Tim Savaglio: Quoted by the Associated Press

Jaime Radtke: Quoted in ABQ Journal, Newsday

Larry Norvig: Quoted by CNN

Tim Curtis: Quoted by CNN

Susan McLaughlin: Quoted in Reuters

  • AFP ran tactics and messaging strategy training for Mclaughlin's group in Liberty Township, Ohio.
  • McLaughlin served on the Romney campaign's Conservative Leadership Coalition with representatives from AFP

Jay Devereaux: Quoted by Fox News

  • The only tea party spokesman quoted in the media with no obvious ties to AFP

 

 

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Citizens United v. FEC leads to more corporate power in government

  • Posted on: 10 August 2011
  • By: JesseColeman

Ever notice how people seem to listen to you more if you have a bag full of cash?  Tom Donohue of the US Chamber of Commerce sure has.  Politicians and corporations have as well.  But it used to be, prior to 2010, that giant multinational corporations couldn’t use their equally giant bags of cash to directly influence how people voted in elections.  Unfair for corporations you say? A travesty of justice perhaps?  Luckily for our favorite corporate interests the Supreme Court overturned hundreds of years of pesky electioneering laws in the 2010 landmark court case Citizens United v. Federal Elections Commission.  The court ruled that corporations, because they are considered individuals under the law like you and me, are fully protected by the first amendment of the constitution, and therefore should be able to spend as much as they want on political attack ads during elections.  Now we all have free speech.  You have free speech, I have free speech, Monsanto has free speech, all are equal- just like the writers of first amendment intended hundreds of years ago.  And we can all freely spend our billions of dollars on political ads that support our own politics, thus bringing balance to the system.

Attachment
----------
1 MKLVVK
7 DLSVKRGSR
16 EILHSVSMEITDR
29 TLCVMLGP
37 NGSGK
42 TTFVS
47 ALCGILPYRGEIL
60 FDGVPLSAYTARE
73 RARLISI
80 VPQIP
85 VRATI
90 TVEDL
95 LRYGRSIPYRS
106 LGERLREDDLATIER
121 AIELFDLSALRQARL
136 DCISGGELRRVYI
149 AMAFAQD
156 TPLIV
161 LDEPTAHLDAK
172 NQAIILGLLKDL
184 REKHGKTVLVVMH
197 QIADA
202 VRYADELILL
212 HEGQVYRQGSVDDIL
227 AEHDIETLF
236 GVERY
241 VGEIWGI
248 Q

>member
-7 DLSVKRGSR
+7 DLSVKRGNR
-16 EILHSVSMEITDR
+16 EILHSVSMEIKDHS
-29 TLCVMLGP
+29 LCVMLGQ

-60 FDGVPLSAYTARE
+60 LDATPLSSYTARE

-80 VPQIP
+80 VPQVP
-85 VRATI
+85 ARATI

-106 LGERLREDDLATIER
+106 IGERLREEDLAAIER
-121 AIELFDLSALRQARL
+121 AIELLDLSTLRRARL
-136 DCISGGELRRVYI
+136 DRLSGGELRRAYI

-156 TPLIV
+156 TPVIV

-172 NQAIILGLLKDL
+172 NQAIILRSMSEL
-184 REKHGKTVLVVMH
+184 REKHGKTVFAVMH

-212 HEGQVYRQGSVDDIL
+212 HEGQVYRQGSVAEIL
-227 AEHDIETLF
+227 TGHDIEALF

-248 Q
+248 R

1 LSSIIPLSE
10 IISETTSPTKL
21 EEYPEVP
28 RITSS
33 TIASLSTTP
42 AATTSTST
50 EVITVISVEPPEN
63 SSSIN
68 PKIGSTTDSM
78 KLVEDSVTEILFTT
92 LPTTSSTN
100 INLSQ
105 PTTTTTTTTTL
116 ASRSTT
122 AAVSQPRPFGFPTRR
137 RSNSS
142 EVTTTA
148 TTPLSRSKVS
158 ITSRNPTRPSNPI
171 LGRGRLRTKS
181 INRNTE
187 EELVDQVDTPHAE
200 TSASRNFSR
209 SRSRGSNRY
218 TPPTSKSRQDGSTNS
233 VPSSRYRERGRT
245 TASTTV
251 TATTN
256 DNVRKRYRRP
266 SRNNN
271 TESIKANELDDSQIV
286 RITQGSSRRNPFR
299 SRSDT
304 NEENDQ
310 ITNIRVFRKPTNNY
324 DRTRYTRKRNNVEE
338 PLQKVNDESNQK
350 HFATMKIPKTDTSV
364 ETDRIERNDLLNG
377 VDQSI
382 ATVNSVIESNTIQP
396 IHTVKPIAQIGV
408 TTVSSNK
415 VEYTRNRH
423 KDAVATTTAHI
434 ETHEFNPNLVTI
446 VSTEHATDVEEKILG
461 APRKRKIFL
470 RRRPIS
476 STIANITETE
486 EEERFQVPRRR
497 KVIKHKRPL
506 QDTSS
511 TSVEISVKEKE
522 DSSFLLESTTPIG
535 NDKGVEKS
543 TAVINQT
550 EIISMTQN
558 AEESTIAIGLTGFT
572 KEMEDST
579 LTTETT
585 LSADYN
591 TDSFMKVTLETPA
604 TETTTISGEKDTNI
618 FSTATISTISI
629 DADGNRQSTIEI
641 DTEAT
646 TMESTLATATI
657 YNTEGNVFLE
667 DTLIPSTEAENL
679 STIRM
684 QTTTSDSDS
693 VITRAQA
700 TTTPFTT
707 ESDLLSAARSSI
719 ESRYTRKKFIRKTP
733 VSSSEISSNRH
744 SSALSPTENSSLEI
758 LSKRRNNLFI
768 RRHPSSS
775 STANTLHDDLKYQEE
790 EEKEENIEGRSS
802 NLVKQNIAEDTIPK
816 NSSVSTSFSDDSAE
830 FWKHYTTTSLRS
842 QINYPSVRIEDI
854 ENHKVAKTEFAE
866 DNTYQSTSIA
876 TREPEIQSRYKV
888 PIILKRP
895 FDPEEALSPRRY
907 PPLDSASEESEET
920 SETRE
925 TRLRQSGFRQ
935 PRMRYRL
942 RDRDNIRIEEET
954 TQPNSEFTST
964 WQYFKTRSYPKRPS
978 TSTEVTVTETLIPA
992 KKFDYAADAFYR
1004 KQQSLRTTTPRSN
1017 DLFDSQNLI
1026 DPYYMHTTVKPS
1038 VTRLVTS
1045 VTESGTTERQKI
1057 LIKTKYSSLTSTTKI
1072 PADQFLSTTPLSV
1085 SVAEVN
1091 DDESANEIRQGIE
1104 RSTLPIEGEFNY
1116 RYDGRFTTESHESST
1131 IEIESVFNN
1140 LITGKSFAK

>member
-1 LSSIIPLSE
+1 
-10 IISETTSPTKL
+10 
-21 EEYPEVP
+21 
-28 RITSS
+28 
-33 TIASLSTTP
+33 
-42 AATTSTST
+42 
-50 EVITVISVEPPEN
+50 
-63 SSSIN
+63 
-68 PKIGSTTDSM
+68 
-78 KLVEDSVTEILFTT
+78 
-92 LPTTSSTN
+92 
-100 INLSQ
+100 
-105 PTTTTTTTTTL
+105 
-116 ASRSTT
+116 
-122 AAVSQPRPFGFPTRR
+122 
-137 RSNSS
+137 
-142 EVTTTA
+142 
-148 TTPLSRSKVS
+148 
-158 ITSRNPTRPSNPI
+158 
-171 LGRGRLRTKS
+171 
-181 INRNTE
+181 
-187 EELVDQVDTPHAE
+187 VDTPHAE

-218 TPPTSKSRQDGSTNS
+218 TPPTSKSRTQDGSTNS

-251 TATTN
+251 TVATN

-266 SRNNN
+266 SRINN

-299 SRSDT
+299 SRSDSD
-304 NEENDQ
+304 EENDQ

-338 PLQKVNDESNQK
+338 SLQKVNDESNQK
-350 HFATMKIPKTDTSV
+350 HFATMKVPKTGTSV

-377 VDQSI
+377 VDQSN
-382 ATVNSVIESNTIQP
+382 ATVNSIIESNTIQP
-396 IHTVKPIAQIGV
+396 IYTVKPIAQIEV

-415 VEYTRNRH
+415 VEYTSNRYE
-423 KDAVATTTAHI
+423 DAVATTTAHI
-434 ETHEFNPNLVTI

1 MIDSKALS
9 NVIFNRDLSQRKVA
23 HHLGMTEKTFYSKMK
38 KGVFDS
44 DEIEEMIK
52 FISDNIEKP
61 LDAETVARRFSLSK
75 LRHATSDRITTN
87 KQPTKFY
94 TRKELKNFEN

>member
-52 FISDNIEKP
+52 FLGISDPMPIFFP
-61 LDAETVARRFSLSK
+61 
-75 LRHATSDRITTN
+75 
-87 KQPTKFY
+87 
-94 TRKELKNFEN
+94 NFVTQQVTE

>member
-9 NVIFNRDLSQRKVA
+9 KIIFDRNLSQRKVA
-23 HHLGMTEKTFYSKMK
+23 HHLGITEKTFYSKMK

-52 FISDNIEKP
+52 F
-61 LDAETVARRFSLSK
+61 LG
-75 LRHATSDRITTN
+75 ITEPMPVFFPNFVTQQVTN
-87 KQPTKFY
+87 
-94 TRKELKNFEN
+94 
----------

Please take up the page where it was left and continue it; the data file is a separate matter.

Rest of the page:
But under this system it seems like some “individuals” have more free speech than others.  ExxonMobil for example made $30.46 billion dollars in profit in 2010.  That is a big bag of cash and thus, a lot of free speech.  And now, if a politician does something Exxon doesn’t like (forcing them to clean up an oil spill or curb carbon emissions for example), Exxon can bankroll millions of dollars in political ads in support of an opponent.  Most non-corporate “individuals” can’t do that.  Does that sound like a government for the people and by the people to you?

 

Speaking of Tom Donohue of the Chamber of Commerce, he represents an important facet of the hazardous fallout from Citizens United.  It may be that Exxon doesn’t want to alienate consumers by picking sides in a contentious political match.  Instead, they funnel money to trade and advocacy groups, like Donohue’s Chamber or Tim Phillips' Americans for Prosperity, who can then attack an offending candidate in any manner they choose, without impugning ExxonMobil’s www.exxonsecrets.org/maps.php">http://www.exxonsecrets.org/maps.php">good name.  In fact one of the most insidious and corrosive of all of the Citizen’s United case’s effects is to increase the funding (and therefore importance) of corporate front groups like Americans for Prosperity and the Chamber of Commerce, who do not reveal their funding and are not accountable to the public. 

In all seriousness the Citizens United v. FEC court case erodes the foundations of democracy in America. The decision has made it much easier for private interests with enormous wealth – like the now infamous www.greenpeace.org/usa/en/campaigns/global-warming-and-energy/polluterwa...">http://www.greenpeace.org/usa/en/campaigns/global-warming-and-energy/pol...">Koch brothers – to use their riches to align public policy with their business ideologies, to the detriment of social, economic, and environmental justice.

On August 11, 2011, www.storyofstuff.com/">http://www.storyofstuff.com/">The Story of Stuff Project has planned an online day of protest against the landmark Supreme Court Case http://storyofstuff.org/citizensunited/">Citizens United v. Federal Elections Commission.  To mark the occasion, the 11th has been named “http://storyofstuff.org/dollarsordemocracy/">the Day when $$ equals speech."  Check out the www.youtube.com/watch?v=k5kHACjrdEY">http://www.youtube.com/watch?v=k5kHACjrdEY">short film explaining Citizens United and add your voice to ours and tell our government that it serves real people, not corporations.